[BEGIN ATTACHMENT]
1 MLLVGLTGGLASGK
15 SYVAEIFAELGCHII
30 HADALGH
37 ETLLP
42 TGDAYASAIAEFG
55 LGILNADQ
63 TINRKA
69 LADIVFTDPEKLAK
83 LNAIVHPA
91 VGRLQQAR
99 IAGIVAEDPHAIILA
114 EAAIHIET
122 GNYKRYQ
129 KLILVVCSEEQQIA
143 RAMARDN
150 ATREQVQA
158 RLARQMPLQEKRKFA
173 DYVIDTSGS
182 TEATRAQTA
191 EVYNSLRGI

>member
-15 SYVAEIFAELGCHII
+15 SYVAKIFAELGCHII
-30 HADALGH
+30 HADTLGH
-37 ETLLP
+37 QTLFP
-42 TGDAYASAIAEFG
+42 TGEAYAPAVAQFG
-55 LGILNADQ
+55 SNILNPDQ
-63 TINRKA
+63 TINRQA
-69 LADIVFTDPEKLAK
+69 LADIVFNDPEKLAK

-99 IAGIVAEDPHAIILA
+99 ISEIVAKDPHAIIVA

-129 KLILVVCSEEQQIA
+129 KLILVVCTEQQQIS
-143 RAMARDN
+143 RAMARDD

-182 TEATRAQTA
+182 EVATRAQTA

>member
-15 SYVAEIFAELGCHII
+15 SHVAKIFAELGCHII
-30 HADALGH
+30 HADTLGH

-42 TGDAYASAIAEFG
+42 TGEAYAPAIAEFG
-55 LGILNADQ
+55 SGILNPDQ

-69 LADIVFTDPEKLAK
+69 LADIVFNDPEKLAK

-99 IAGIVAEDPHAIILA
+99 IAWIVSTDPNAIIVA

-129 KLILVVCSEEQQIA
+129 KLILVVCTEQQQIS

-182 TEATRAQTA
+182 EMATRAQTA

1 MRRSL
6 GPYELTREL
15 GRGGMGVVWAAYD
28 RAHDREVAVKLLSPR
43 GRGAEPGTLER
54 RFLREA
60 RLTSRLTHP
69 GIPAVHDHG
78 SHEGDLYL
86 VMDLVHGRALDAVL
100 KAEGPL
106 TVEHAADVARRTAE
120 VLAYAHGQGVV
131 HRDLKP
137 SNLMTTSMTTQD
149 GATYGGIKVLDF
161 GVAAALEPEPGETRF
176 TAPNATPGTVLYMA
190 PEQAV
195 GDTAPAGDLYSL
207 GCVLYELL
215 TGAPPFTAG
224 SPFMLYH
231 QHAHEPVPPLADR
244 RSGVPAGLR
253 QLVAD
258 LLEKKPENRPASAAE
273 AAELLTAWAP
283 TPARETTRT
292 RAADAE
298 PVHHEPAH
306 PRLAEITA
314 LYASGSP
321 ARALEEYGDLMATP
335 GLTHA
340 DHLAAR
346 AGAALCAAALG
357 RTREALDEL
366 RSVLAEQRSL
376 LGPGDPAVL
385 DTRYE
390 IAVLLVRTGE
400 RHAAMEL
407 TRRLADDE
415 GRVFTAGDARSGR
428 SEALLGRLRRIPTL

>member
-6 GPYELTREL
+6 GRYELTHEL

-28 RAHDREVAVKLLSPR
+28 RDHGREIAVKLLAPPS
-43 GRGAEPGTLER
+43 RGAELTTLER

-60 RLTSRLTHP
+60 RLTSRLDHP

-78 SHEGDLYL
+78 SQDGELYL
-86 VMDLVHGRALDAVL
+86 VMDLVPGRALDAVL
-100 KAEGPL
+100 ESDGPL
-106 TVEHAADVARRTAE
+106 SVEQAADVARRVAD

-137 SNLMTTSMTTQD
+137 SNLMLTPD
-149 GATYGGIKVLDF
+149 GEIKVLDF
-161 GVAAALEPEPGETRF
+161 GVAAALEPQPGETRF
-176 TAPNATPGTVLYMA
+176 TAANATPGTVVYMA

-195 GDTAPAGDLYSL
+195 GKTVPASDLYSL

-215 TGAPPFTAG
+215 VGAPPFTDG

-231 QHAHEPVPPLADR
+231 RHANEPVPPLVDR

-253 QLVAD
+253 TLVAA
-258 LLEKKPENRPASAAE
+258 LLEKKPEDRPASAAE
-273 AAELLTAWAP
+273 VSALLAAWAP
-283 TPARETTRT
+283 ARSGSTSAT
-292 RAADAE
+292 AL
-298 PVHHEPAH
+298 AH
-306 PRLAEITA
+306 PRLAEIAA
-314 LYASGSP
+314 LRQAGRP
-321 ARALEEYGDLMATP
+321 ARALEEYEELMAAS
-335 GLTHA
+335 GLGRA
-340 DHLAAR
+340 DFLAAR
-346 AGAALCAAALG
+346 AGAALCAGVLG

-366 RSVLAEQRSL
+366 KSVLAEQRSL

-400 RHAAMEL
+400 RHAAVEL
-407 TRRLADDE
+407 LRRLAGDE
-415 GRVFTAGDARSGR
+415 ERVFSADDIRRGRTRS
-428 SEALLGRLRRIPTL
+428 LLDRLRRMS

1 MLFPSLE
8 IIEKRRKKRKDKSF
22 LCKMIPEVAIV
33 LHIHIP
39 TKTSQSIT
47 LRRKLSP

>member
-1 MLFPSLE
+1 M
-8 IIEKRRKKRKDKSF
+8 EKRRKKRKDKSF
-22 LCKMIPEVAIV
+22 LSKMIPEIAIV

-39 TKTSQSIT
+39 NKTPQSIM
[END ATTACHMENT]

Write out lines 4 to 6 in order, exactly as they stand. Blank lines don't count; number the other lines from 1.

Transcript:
37 ETLLP
42 TGDAYASAIAEFG
55 LGILNADQ